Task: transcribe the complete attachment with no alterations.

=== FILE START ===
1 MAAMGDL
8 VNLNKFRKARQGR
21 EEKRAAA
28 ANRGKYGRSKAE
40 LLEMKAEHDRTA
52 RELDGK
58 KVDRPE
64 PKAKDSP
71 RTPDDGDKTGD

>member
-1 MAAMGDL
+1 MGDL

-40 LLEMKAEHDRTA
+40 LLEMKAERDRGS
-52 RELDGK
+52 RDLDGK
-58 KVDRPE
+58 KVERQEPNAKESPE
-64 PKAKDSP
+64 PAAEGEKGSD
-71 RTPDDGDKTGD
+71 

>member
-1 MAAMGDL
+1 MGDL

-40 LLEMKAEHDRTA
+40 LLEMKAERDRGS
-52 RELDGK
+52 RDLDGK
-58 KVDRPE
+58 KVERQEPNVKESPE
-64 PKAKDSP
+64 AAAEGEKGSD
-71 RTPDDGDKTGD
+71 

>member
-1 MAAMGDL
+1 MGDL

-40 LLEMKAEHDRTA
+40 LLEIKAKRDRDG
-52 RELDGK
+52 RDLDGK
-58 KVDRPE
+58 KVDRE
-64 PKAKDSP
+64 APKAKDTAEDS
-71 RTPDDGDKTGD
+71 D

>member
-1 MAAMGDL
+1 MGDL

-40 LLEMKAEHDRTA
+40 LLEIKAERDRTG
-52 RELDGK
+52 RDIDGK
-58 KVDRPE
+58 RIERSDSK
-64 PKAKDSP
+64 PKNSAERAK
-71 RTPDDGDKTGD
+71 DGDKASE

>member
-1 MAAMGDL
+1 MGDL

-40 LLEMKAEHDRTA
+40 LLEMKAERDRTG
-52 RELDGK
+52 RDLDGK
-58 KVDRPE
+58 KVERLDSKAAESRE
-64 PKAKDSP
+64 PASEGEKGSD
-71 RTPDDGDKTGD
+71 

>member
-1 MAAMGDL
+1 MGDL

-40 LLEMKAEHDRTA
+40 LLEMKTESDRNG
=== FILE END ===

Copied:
1 MAAMGDL
8 VNLNKFRKARQGR
21 EEKRAAA
28 ANRGKYGRSKAE
40 LLEMKAEHDRTA
52 RELDGK
58 KVDRPE
64 PKAKDSP
71 RTPDDGDKTGD

>member
-1 MAAMGDL
+1 MGDL

-40 LLEMKAEHDRTA
+40 LLEMKAERDRGS
-52 RELDGK
+52 RDLDGK
-58 KVDRPE
+58 KVERQEPNAKESPE
-64 PKAKDSP
+64 PAAEGEKGSD
-71 RTPDDGDKTGD
+71 

>member
-1 MAAMGDL
+1 MGDL

-40 LLEMKAEHDRTA
+40 LLEMKAERDRGS
-52 RELDGK
+52 RDLDGK
-58 KVDRPE
+58 KVERQEPNVKESPE
-64 PKAKDSP
+64 AAAEGEKGSD
-71 RTPDDGDKTGD
+71 

>member
-1 MAAMGDL
+1 MGDL

-40 LLEMKAEHDRTA
+40 LLEIKAKRDRDG
-52 RELDGK
+52 RDLDGK
-58 KVDRPE
+58 KVDRE
-64 PKAKDSP
+64 APKAKDTAEDS
-71 RTPDDGDKTGD
+71 D

>member
-1 MAAMGDL
+1 MGDL

-40 LLEMKAEHDRTA
+40 LLEIKAERDRTG
-52 RELDGK
+52 RDIDGK
-58 KVDRPE
+58 RIERSDSK
-64 PKAKDSP
+64 PKNSAERAK
-71 RTPDDGDKTGD
+71 DGDKASE

>member
-1 MAAMGDL
+1 MGDL

-40 LLEMKAEHDRTA
+40 LLEMKAERDRTG
-52 RELDGK
+52 RDLDGK
-58 KVDRPE
+58 KVERLDSKAAESRE
-64 PKAKDSP
+64 PASEGEKGSD
-71 RTPDDGDKTGD
+71 

>member
-1 MAAMGDL
+1 MGDL

-40 LLEMKAEHDRTA
+40 LLEMKTESDRNG